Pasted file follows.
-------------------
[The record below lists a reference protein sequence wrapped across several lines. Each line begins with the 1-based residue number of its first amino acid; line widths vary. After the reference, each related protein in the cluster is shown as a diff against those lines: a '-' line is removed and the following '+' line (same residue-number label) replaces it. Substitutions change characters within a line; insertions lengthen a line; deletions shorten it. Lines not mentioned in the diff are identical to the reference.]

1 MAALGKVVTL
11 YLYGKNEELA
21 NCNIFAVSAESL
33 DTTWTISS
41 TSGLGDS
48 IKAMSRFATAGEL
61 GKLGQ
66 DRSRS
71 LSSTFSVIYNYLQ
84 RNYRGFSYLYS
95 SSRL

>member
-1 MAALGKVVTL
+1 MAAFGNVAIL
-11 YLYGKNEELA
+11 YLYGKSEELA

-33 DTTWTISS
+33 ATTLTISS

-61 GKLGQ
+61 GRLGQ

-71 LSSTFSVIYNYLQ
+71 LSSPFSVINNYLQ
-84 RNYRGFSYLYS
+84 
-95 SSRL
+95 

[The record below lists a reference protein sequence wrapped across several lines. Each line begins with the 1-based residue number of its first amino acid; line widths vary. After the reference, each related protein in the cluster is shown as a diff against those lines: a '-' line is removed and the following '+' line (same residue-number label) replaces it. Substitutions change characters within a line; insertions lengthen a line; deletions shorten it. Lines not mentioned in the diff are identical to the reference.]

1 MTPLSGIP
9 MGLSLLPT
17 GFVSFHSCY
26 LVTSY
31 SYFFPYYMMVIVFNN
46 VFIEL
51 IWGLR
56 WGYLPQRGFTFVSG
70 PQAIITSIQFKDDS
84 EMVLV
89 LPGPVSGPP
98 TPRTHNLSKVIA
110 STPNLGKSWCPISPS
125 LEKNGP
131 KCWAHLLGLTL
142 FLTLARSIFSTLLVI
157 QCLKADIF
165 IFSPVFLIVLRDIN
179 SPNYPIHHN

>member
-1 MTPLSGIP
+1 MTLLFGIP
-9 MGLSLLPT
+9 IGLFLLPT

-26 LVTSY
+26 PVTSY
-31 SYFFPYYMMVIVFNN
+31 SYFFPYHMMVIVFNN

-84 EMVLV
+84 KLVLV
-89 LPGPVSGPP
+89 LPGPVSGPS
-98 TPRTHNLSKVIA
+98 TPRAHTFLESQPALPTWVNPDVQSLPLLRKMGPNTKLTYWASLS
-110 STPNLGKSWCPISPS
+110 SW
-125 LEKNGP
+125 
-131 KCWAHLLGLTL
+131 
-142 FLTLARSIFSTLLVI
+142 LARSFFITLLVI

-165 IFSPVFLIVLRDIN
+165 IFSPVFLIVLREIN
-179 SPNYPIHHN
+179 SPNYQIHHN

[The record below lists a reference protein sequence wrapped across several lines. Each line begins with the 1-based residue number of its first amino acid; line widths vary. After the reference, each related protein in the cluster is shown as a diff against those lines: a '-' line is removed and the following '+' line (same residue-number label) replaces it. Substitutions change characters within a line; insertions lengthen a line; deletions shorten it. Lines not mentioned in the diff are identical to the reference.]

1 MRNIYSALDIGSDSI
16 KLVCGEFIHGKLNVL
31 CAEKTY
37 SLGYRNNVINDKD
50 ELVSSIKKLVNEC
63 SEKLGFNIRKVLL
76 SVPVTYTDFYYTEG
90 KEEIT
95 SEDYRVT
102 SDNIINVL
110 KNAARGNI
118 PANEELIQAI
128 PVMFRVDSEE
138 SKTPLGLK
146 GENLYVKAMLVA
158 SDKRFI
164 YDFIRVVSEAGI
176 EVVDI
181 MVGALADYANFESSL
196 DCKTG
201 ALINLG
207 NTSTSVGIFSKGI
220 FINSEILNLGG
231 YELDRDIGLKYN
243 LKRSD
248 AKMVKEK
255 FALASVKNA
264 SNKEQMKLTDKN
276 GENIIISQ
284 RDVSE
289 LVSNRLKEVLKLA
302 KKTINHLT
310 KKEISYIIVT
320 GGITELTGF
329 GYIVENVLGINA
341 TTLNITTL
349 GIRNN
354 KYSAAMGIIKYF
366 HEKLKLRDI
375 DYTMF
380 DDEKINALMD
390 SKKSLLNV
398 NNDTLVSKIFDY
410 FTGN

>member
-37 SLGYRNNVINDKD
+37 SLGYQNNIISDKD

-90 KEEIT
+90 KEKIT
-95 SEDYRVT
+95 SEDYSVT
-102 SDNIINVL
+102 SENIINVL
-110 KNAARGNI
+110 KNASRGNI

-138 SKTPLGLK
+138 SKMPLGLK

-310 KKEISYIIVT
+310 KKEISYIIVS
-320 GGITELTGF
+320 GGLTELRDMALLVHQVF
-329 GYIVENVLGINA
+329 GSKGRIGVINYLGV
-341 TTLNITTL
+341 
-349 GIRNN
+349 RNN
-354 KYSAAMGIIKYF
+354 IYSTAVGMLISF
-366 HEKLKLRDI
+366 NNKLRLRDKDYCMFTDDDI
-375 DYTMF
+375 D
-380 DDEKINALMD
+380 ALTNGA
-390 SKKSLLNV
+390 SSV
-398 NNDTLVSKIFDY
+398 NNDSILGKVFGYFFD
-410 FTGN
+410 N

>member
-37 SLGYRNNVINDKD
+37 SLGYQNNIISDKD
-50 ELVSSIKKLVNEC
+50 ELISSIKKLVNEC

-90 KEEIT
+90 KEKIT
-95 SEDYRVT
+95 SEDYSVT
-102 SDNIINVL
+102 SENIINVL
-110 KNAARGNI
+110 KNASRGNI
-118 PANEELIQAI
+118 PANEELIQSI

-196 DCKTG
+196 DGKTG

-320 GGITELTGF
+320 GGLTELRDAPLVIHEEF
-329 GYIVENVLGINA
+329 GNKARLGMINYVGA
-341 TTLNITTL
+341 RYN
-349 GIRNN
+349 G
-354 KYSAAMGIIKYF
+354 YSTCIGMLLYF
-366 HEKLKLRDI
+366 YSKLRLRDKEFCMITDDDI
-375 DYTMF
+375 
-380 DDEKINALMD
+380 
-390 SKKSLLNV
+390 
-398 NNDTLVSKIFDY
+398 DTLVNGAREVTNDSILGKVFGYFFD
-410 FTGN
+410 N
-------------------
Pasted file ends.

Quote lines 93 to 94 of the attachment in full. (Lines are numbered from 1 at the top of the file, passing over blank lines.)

176 EVVDI
181 MVGALADYANFESSL